While limiting Medicaid services for childless adults may adversely affect people who have mental health and/or substance abuse issues, former Republican Senate Finance Committee aide Christopher Condeluci  notes that no matter what the House decides, Medicaid coverage would still be available if a person’s condition is considered a disability.  He also believes that it would require an act of Congress — not Health and Human Services action — to get rid of the mental health and addiction coverage on its own.

“Also, exceptions could be put into the law which could allow childless adults with these conditions to qualify for Medicaid services if, for example, they enroll in certain programs, like a substance abuse rehabilitation program or some sort of counseling for mental health-related conditions,” says Condeluci. “There are ways to provide assistance to this population.”

On Tuesday, the Urban Institute released a new report that found the limited allotment of federal Medicaid contributions per enrollee as proposed in the AHCA could cut $734 billion in federal and state Medicaid spending between 2019 and 2028.

In Ohio, which has been particularly hard hit by the opioid crisis, Gov. John Kasich’s administration projected the state would have to raise its spending by $7.8 billion over eight years to keep its expansion of Medicaid under the ACA. And if the state repealed its expansion, 750,000 people would lose Medicaid, most of whom would end up uninsured. Ohio also projects that its overall Medicaid program would exceed its per capita cap allotments by 2025, forcing the state to cover all costs above the cap or curtail services to children, seniors, and people with disabilities, according to a state roundup out this week by the Center on Budget and Policy Priorities.

Women Lawyers are Being Driven to Drink

THIS ARTICLE FIRST APPEARED ON TONIC.VICE.COM

The highly competitive field is a breeding ground for addiction problems.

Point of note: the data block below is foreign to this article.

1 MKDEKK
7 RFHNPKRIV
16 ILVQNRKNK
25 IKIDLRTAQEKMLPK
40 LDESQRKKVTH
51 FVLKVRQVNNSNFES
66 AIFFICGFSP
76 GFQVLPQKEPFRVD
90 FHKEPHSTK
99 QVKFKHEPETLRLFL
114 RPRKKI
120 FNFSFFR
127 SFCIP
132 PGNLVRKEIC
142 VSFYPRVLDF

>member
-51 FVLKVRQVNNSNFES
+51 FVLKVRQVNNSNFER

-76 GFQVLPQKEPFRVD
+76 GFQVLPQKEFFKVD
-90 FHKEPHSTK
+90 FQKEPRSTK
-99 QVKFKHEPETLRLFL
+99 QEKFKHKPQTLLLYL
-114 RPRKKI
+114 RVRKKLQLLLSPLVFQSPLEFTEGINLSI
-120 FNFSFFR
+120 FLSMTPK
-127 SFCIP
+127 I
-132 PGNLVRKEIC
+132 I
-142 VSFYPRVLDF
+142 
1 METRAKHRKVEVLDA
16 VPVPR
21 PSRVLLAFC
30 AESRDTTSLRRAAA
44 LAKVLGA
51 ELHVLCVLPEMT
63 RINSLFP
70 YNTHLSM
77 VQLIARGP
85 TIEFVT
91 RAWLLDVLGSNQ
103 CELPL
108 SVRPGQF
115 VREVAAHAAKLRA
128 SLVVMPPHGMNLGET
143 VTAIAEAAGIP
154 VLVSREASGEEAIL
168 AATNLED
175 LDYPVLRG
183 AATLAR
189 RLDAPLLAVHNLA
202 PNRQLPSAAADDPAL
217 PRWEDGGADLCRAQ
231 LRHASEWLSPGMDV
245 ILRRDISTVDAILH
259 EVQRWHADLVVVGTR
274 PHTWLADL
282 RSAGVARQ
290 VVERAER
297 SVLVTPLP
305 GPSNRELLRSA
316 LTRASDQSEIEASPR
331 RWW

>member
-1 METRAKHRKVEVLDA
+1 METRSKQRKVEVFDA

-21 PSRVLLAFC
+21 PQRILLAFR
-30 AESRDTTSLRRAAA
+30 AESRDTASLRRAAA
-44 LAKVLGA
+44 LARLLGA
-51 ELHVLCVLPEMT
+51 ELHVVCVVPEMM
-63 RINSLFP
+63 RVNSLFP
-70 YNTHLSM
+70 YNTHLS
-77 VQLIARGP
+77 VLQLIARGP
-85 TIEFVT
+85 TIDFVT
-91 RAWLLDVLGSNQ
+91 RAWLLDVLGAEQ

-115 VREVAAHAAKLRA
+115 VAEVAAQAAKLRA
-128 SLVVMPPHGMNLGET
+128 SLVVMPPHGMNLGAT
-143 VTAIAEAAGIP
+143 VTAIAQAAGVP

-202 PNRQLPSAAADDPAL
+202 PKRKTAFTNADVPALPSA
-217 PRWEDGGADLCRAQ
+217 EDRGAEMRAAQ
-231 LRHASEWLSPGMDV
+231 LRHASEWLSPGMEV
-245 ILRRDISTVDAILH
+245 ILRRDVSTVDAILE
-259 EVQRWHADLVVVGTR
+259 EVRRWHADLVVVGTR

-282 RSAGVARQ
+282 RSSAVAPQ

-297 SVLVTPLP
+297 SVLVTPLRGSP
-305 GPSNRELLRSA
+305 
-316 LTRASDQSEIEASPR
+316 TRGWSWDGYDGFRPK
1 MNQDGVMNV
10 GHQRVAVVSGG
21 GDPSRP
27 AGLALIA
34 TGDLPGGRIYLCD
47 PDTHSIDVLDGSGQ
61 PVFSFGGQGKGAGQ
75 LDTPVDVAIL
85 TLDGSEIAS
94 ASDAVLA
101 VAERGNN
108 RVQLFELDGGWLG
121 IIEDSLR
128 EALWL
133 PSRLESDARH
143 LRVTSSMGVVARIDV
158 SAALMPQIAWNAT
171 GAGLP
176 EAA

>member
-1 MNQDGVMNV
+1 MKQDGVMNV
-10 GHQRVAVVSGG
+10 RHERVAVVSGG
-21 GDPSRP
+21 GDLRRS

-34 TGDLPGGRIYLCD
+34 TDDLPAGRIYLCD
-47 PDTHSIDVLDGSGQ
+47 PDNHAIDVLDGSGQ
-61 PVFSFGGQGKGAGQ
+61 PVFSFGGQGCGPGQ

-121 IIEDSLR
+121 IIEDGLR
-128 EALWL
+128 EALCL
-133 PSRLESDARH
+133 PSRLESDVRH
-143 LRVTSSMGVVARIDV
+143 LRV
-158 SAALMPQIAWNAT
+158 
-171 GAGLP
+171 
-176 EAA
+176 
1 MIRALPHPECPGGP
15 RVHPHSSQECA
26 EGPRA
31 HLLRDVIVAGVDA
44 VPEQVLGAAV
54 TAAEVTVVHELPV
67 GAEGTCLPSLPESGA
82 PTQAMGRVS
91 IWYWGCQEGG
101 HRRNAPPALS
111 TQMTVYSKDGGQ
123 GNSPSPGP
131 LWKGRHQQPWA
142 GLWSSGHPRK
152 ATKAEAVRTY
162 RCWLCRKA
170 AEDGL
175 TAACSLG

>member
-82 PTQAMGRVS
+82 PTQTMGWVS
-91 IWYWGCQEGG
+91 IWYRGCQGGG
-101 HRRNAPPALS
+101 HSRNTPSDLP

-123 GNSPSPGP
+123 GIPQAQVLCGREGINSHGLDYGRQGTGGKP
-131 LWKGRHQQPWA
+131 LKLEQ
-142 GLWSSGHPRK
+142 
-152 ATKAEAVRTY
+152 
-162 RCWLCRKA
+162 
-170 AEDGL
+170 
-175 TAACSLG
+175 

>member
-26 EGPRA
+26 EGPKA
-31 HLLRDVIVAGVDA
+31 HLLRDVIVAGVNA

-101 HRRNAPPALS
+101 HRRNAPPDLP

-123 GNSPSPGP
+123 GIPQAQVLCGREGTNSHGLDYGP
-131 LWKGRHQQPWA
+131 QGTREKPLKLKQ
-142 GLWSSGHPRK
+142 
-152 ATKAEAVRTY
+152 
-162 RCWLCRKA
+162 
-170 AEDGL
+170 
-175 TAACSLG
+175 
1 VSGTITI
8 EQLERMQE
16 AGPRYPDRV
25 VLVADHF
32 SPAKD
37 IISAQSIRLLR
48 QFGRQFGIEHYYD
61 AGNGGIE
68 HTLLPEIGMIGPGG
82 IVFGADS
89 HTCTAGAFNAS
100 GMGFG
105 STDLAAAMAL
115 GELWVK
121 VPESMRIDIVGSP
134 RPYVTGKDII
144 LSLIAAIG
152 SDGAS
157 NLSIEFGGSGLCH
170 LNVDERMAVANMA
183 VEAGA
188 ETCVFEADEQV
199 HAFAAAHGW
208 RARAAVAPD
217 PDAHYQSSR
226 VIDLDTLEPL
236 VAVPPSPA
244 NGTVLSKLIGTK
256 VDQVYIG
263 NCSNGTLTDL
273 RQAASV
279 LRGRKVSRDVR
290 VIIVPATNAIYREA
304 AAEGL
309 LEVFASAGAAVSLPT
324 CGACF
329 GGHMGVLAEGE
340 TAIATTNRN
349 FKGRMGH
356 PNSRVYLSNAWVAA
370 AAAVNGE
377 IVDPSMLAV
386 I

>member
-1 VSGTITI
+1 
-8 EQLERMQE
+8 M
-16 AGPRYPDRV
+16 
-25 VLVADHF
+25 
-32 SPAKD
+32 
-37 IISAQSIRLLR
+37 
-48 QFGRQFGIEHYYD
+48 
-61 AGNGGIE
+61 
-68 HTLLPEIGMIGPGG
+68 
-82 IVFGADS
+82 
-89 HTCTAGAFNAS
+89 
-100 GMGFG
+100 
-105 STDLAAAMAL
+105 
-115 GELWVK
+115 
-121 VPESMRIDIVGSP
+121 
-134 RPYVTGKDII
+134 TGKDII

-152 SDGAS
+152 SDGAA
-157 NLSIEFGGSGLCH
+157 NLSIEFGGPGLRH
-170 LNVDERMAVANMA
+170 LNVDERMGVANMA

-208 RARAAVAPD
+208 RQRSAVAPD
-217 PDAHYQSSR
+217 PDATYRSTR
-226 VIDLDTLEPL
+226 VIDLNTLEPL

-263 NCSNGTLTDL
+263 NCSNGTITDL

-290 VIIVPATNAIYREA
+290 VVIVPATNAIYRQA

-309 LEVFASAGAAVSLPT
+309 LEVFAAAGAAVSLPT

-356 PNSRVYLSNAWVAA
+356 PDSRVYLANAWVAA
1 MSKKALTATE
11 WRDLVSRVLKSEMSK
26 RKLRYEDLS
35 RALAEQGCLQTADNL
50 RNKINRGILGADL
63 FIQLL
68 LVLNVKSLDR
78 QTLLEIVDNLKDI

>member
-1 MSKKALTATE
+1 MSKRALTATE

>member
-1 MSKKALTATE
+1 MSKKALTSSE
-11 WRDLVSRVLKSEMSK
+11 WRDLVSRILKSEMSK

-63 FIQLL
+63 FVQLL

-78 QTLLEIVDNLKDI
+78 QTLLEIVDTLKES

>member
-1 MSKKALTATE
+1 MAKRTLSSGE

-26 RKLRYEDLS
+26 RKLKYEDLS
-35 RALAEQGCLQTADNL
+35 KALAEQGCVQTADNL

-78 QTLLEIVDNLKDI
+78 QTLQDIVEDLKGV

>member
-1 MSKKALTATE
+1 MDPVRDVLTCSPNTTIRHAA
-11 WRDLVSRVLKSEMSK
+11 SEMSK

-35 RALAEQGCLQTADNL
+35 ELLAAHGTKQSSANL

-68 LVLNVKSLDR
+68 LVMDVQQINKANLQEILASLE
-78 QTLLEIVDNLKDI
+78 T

The morning before Lisa F. Smith, the author of Girl Walks Out of A Bar: A Memoir, checked herself into rehab, she says her breakfast consisted of a bottle of red wine and several lines of cocaine. It was her morning routine, and she needed the alcohol and drugs in her system in order to make it to her job at a law firm every day. When she finally decided she needed help, the last thing she wanted to do was let the firm know that she was struggling with addiction.

"When I checked myself into detox, I told [the law firm] I had a stomach issue and that I would be out for a week. I told them I'd be back the next week,"

Smith, 51, tells me over the phone from her office in New York City.

"They [the detox] wanted me to go to a 20-day longer rehab. And I was like absolutely not, I can't tell my law firm I'm going to rehab. It's not happening."

So Smith went right back to work. She says she went into an intensive night rehab because she couldn't go during the days, and she started going to 12-step meetings. "It's a miracle I stayed sober because I wouldn't recommend the approach anyone," she says. "I went back [to work] and everyone was like, 'How's your stomach?'"

When we think about what kind of women struggle with alcoholism, high-powered lawyers like Smith are not the first that come to mind. But research from the American Bar Association Commission on Lawyer Assistance Programs and Hazelden Betty Ford Foundation shows that up to 20 percent of lawyers have a substance abuse problem, and more than 1 in 3 practicing attorneys are problem drinkers.

The highly competitive field is a breeding ground for addiction problems. Legal professionals have been aware of these issues for a long time, but they're just starting to get the attention they deserve from the field itself, says Patrick Krill, lead author of a recent study in Journal of Addiction Medicine and former director of the Hazelden Betty Ford Foundation's Legal Professionals Program. 

When Krill's data is broken down by gender, women lawyers show rates of problematic drinking (which included abuse/dependence) that are significantly higher than male lawyers (39.5 percent vs. 33.7 percent). Overall, rates of abuse and dependence among lawyers are 10 percentage points higher than for female surgeons (36.4 percent for lawyers, 25.6 percent for female surgeons).

These figures also far exceed the 5.1 percent of women in the general population who struggle with alcoholism. And while lawyers show significantly higher rates of depression, which contributes to alcoholism in the field, the ABA and Betty Ford data shows that female attorneys are actually less depressed than males—a complete reversal of what you'd find in the general population. So what's causing women in the legal profession to drink so much?

One place we can begin to look is the demographic research. While alcoholism is traditionally associated with low-income, working class people, blue collar jobs seem to actually protect women from alcoholism. Higher income, education, and socioeconomic status, on the other hand, all correlate with higher rates of alcohol consumption.